Now available is a delightful new book highlighting the history of Willow Creek, the water that flows from high in the Sierra Nevada Mountains into Bass Lake.
The author, Marcia Penner Freedman, has taken the reader on the journey down the mountains into the lake and enlightened us with the power produced beyond this recreational wonder.
Included are side insights into cow camps, shake makers and basket weavers. From the “Introduction,” (p 14) the following:
Willow Creek is a strip of water that begins its journey high in the Sierra National Forest and ends—after a descent of seven thousand feet—at its confluence with the San Joaquin River, twenty-five miles downstream.
For the past one hundred and fifty years, Willow Creek has been at the center of economic and cultural development in the foothills of the Sierra. Native tribes that inhabited the areas around Willow Creek for hundreds of years continue to reside in the vicinity of the creek.
The Sierra National Forest had its beginnings around Willow Creek. For generations, ranchers have passed their herds by Willow Creek in their summer treks to the high country. In the 1850s, Willow Creek’s waters became a coveted source of money and power for settlers and industrialists. Since that time Willow Creek has been diverted, siphoned and dammed in the service of the logging and hydroelectric industries.
In the first fifteen miles of its run to the San Joaquin, Willow Creek crashes through narrow granite canyons and meanders through serene mountain forests. One can find ditches and siphons, long ago grown over, that carried Willow Creek waters to three flumes that were among the longest and most innovative in the world.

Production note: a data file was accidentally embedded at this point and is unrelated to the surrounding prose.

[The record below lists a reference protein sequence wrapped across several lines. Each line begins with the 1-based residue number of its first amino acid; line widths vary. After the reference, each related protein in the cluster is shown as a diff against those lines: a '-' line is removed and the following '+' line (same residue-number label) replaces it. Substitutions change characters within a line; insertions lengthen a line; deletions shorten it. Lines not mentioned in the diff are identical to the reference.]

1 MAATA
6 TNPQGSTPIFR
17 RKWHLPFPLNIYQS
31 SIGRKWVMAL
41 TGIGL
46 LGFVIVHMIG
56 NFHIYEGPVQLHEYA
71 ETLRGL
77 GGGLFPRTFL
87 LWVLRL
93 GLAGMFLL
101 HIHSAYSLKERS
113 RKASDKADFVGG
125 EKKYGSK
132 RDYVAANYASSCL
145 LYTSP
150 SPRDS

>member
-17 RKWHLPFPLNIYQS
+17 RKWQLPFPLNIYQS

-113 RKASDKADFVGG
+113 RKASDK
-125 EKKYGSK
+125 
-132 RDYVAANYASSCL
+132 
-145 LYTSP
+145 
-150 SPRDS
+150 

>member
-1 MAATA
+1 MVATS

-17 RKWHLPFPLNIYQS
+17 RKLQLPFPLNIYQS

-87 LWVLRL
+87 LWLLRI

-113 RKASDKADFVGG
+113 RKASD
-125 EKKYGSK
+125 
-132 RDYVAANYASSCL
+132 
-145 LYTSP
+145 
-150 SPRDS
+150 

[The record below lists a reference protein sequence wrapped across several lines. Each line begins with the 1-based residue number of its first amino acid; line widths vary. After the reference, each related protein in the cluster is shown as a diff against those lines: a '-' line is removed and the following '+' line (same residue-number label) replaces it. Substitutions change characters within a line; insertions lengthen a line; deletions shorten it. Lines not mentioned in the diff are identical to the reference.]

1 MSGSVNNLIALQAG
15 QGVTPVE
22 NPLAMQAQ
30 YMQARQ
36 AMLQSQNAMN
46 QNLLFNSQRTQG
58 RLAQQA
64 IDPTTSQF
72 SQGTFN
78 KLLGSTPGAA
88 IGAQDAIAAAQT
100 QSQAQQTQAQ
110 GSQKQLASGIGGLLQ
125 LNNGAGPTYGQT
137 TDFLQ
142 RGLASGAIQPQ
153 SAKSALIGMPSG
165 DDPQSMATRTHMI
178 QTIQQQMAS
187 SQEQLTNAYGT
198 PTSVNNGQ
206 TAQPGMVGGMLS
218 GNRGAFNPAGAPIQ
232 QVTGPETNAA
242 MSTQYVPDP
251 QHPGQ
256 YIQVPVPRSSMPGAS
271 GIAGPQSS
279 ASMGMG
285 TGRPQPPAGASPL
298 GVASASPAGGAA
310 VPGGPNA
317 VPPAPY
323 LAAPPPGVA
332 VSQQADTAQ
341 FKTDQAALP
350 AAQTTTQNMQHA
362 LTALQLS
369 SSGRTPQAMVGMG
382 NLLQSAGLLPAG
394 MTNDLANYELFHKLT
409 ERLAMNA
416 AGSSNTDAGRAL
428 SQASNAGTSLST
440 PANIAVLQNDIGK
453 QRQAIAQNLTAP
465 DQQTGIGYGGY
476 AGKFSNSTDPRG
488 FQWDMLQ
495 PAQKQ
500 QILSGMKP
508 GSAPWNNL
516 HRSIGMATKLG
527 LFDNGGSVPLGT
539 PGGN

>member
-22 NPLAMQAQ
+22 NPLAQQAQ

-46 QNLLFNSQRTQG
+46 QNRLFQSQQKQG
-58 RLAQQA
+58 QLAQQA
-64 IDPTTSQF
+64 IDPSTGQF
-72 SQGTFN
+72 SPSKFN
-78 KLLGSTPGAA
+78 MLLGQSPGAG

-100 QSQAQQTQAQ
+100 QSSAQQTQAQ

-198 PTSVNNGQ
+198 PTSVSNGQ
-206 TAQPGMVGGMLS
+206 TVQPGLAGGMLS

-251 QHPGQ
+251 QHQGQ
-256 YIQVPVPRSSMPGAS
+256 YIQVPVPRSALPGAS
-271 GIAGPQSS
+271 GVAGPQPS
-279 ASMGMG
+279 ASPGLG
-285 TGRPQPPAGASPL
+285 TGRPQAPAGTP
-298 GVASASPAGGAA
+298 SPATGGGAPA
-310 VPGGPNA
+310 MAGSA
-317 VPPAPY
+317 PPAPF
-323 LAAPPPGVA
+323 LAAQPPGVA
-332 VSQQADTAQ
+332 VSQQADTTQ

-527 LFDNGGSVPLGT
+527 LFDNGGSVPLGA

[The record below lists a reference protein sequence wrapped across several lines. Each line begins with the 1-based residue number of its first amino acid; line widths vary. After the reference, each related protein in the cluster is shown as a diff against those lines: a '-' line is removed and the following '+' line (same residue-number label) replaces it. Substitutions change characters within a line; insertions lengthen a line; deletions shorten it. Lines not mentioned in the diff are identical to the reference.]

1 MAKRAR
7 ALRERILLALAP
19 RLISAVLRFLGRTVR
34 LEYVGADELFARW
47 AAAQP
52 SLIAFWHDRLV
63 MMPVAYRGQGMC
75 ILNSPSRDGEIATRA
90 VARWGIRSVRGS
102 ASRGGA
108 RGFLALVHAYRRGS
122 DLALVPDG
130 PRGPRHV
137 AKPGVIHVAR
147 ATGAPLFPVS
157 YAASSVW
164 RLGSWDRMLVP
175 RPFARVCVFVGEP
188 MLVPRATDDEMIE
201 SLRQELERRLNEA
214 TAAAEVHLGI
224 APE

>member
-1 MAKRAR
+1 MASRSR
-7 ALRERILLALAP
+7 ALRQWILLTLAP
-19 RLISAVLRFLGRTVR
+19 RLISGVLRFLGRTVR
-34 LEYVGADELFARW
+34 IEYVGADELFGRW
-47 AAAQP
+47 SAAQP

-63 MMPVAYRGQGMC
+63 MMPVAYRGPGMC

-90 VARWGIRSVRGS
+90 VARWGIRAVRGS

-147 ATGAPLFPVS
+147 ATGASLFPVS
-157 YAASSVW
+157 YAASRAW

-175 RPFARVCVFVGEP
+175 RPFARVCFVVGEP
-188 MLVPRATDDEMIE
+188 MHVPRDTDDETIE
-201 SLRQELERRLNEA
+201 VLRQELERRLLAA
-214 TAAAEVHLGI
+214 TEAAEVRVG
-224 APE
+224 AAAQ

Its waters contributed to the conveyance of the rough-cut lumber down sixty miles of flume to a large mill that became the city of Madera in 1876. Logging railroads passed over Willow Creek and ran beside it. Only railroad grade roads exist now, reminders of that time.
The four campgrounds along the Willow Creek path were at the center of the logging industry. Today these campgrounds provide opportunities for outdoor adventurers to explore and experience the wilderness and for people to escape the summer heat of the valley, swim in Willow Creek’s pools or simply enjoy the serenity and peace of the forest.
At the end of the first leg of its journey, Willow Creek pours into Bass Lake, and it is there that it is transformed into the hard-working water of the PG&E hydroelectric system. Before joining the San Joaquin River, the waters of Willow Creek will pass through five power stations that generate twenty-seven megawatts of power for the state of California, provide recreation for visitors and local residents in a system of three lakes and contribute to the irrigation of the Central San Joaquin Valley, the richest agricultural area in the state.
Willow Creek History is available from bookstores and from the Coarsegold Historic Museum.